One of the core elements of innovation tied to the web 2.0 revolution is that of ‘open source technology’. This fundamental concept within the current and prospect digital landscape lays at the foundation of the netamorphosis collaboration model and philosophy as well: we strongly believe that open source collaboration and omnichannel strategy produce better results when communication is streamlined amongst technically appropriated resources ­– which is what we would ensure is taken care of, through our multidisciplinary team approach as well as through our collaboration-based working relationship with our clients.

Broadly speaking, the term ‘open source’ refers to something end-users can collaborate upon, modify and share as its design has been made publicly accessible by its initial creator/s. While there are closed source alternatives available for some of open source technologies (a quick ’n’ easy example is Android vs IOS), open source is often the key to more lean, efficient and always up-to-date types of technology solutions, while also often allowing for more affordable options at the same time.

In the more defined context of software development, open source defines a rather specific approach to creating computer programs. In fact, open source typically denotes software for which the original source code is made freely available and may be redistributed, modified and enhanced, but at its core translates to a decentralized model that encourages open collaboration and participation: one of the main principles of both open source website maintenance and software development is peer production, as the open source movement in software began as a response to the limitations of proprietary code.


Open source: a technology or software that is not static or pre-defined, but build progressively, and through collaboration as with open source, a program’s source code should be made freely available for developers to enhance it and modify it. However, open source does not mean gratis: it is not given that the derived program will be accessible to end-users free of charge and often times, the program itself is actually sold commercially.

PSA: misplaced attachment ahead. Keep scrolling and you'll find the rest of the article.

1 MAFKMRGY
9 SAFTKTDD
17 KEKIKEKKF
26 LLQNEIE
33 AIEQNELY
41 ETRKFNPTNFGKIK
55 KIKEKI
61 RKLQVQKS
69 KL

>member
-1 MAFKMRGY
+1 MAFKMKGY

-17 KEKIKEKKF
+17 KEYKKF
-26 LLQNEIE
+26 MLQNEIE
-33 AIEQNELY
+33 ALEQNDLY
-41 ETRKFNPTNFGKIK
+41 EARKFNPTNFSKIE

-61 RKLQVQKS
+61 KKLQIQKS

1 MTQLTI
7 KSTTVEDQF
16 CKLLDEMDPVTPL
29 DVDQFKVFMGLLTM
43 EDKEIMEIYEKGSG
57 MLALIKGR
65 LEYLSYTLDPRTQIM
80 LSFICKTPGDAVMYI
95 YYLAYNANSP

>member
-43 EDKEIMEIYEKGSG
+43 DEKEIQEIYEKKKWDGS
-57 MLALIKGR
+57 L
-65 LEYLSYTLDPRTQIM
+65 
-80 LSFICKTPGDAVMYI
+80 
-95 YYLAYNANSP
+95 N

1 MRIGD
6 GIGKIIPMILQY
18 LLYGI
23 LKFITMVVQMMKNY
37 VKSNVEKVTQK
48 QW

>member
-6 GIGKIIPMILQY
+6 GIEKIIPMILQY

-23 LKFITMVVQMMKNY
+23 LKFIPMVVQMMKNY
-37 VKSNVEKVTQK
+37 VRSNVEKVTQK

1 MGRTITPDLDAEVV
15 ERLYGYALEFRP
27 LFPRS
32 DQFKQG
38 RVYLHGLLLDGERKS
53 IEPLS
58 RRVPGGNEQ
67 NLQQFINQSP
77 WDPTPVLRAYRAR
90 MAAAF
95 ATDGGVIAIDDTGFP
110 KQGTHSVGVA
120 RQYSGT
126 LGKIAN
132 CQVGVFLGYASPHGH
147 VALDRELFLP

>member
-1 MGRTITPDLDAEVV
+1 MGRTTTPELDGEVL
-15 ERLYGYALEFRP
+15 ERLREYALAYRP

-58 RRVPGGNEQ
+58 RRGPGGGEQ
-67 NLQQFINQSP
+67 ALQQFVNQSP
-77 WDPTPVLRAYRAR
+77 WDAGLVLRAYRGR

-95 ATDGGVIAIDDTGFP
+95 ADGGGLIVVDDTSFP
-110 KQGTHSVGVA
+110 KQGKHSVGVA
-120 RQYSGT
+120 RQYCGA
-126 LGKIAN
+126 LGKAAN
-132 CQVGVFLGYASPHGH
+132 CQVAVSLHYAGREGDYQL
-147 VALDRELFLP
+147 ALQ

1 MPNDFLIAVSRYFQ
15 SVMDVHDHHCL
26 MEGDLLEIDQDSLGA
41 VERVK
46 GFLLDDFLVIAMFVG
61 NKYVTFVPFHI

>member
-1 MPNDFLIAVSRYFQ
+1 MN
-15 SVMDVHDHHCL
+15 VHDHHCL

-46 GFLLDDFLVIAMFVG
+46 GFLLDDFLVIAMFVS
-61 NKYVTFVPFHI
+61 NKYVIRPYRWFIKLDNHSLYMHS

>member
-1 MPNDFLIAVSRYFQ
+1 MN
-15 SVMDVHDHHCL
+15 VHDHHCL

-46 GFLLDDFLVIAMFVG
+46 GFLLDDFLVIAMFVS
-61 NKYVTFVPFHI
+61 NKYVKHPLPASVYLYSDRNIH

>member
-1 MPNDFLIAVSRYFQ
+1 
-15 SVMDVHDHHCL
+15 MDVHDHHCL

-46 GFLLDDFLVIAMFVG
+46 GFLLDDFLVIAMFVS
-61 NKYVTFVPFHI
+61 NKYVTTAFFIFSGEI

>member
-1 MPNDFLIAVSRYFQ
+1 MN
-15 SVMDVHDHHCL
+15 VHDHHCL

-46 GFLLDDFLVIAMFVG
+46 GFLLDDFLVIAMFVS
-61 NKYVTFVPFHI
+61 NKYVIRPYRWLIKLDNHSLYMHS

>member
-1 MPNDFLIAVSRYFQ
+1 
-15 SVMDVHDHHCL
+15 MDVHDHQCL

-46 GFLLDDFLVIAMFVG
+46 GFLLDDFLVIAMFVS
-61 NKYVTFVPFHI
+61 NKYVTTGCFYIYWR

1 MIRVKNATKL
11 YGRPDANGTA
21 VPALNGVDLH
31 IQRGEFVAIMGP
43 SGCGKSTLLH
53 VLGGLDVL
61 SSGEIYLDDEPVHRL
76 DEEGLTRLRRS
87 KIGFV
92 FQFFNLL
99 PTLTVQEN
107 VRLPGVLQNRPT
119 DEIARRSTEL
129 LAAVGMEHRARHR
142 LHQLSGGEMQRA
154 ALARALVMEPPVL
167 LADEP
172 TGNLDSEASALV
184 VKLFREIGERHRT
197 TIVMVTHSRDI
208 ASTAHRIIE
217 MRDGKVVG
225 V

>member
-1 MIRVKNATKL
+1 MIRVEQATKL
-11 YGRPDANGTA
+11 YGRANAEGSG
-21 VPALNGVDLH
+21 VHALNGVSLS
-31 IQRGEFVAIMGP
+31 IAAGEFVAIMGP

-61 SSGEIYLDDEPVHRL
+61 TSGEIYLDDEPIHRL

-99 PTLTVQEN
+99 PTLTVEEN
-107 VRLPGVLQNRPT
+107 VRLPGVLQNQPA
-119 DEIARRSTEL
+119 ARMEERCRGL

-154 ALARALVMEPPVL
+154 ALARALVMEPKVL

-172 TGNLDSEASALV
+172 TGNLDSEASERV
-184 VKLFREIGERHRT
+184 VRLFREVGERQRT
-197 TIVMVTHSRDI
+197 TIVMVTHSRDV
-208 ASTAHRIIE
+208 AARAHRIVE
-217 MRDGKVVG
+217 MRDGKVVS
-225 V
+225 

Free software: a 1980s concept, originally used to define the ‘freedom’ associated with a software or digital product, or the possibility for its end users to use it, readapt it, modify it with no-strings-attached. The main difference between free software and open source would hence be the lack of collaboration, as users of free software would access and use the software with no limitations, but independently. The concept of open source is also frequently seen as a direct consequence of free software, because developers would often work collectively and therefore make it ‘open’. Nowadays, however, ‘free software’ is perhaps more commonly used to define full or lite versions of programs available to end-users at no monetary cost. This perceived gratuitousness could be quite flimsy: other types of ‘non-monetary’ costs might be in place such as data collection, also by 3rd Parties – and this was one of the key aspects behind the Cambridge Analytica case against Facebook in 2018.

Today, the concept of open source has growingly acquired a significant cultural relevance which goes way beyond its tech origins as it is often both seen as one of the triggers that paved the way towards participatory-types of approaches to once ‘industry-only’ types of sectors such as journalism (i.e. the international news portal Al Jazeera pioneered citizen journalism during the Arab Spring and onwards), and as a crucial milestone towards broader economic consequences such as the rise of ‘sharing economy’ opportunities and projects, including Airbnb, Deliveroo, Lyft and others. Because of this, open source now has a much broader meaning attached, as it is often used to designate a mindset and set of values which has remix and cooperation at its epicenter: open source projects, products, or initiatives are those who foster principles of shared participation, quick prototyping, transparency, open exchange, meritocracy, community-oriented development.




Ubuntu Linux

Google Brain




This more comprehensive definition of open source is the nearest to our vision. At neta we intend open source not just as an approach to production, but really as a mindset and framework of operation, one that feeds into our already heavily transparent and collaborative type of work-style. More over, the open source software we would use are best-in-class: we support open source technology and software platforms such as Magento for eCommerce or WordPress for content-rich platforms, an aspect which is fundamental to our practice as a content and technology service provider.

Moreover, neta embraces open source as a core philosophy in the ways in which we partner with companies and organizations to become an integrated part of their web maintenance and resource framework, that align our efforts through shared metric-oriented objectives towards broader and joint team efforts and achievement.